The application process has three phases. First, candidates are selected by their universities for consideration by NIH. Second, NIH selects approximately 40 student nominations, which represents more than half of the U.S. delegation. The last phase is conducted by the Lindau Meeting. Selection is a highly competitive process, and we’re counting on you to identify the best candidates to represent U.S. science next year!

The Value of Attending SACNAS and ABRCMS

SACNAS National ConferenceThis fall, NIGMS will be sponsoring the Society for Advancement of Chicanos and Native Americans in Science (SACNAS) national conference in Anaheim, CA, September 30-October 3, and the Annual Biomedical Research Conference for Minority Students (ABRCMS) in Charlotte, NC, November 10-13.


These meetings present two wonderful opportunities for you to meet and recruit science-oriented undergraduate students from groups that are underrepresented in the biomedical sciences. In addition to listening to research talks, you can volunteer to mentor students during the meeting or judge their posters. For those of you who are MORE program directors, you’ll also be able to support your students.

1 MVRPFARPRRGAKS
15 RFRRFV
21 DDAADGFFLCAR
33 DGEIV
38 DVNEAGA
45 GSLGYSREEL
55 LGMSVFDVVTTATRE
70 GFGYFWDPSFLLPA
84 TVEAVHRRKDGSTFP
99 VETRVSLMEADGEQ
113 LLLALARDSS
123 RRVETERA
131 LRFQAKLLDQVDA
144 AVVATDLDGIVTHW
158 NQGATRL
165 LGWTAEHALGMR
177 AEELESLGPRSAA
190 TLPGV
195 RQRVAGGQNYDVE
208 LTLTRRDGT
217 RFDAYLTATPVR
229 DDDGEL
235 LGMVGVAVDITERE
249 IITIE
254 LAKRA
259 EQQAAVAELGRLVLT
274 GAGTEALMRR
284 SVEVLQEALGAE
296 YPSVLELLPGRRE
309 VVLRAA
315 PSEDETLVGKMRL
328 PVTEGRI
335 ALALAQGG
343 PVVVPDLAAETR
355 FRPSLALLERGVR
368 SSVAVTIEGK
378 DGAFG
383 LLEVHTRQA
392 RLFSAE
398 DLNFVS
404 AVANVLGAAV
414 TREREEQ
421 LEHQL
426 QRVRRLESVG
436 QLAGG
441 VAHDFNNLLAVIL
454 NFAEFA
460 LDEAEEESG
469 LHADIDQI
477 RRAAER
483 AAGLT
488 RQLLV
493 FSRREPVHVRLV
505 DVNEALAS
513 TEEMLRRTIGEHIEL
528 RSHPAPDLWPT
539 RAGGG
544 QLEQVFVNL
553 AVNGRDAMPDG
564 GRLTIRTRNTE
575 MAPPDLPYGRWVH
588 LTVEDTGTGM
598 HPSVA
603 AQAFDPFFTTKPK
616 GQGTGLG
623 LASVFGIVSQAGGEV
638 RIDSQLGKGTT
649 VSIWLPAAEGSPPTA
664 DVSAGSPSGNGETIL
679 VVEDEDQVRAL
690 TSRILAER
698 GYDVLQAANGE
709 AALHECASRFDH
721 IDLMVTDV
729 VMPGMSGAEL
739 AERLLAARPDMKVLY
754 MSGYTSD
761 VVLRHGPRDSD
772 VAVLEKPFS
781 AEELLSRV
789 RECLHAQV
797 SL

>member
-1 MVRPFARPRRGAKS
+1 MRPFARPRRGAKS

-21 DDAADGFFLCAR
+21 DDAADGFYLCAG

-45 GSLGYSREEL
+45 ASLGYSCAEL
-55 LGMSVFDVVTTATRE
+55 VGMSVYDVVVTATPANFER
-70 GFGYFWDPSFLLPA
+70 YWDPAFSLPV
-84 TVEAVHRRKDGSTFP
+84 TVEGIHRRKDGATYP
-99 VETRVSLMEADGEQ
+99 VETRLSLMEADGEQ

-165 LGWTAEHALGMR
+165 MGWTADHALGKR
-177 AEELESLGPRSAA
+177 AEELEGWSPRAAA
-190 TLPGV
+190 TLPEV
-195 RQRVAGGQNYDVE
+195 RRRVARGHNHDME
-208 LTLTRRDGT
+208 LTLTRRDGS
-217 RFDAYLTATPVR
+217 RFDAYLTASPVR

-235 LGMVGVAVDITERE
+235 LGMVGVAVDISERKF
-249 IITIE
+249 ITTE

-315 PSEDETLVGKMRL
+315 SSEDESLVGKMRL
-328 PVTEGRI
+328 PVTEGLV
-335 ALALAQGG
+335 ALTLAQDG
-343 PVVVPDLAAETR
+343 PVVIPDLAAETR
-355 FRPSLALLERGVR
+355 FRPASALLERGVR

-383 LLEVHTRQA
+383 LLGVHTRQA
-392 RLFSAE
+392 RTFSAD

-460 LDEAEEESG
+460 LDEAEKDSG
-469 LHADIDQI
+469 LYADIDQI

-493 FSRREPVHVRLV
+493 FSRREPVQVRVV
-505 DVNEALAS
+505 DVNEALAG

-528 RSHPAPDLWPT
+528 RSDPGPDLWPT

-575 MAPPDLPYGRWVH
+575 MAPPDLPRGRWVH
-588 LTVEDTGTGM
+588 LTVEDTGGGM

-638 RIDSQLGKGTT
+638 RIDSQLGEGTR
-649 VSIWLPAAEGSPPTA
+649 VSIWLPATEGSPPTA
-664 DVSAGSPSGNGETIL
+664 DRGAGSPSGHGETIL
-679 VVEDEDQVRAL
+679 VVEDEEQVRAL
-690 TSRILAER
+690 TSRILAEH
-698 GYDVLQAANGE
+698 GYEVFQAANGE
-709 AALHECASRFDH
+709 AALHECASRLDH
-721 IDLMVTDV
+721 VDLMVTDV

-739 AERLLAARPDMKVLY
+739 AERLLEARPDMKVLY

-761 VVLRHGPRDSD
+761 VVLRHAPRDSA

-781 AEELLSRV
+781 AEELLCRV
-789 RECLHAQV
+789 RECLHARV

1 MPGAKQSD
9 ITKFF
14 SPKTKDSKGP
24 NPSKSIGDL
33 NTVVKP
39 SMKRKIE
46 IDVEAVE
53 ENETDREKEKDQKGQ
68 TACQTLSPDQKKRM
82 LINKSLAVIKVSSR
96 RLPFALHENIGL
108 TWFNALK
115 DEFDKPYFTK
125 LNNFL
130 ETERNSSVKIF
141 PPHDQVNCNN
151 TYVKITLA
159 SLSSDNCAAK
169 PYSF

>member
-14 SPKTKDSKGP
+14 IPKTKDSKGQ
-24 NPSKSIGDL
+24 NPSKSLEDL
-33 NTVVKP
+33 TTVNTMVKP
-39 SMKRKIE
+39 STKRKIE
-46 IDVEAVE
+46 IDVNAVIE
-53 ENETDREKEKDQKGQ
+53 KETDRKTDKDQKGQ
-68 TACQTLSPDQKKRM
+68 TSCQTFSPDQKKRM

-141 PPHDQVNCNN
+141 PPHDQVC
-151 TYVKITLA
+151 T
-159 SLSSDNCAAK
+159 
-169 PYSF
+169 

I encourage you to attend one or both of these meetings, as they bring in some of the best and brightest undergraduate students in the nation.

You can visit NIGMS staff at SACNAS exhibit booth 817 or ABRCMS exhibit booth 700.

For additional information or to register as a meeting participant, mentor and/or judge, visit the SACNAS Exit icon and ABRCMS Exit icon Web sites.

Model Organisms and the Significance of Significance

I recently had the opportunity to speak at the Model Organisms to Human Biology meeting Exit icon sponsored by the Genetics Society of America. I shared some of my perspectives on the powerful interplay between studies of model organisms and studies of humans (both individuals and populations) enabled through genetics. I illustrated why results over many decades have shown that studying fundamental mechanisms in a wide range of organisms can elucidate important processes relevant to human health and disease.

I also discussed aspects of the NIH peer review system, particularly with regard to proposed studies of model organisms.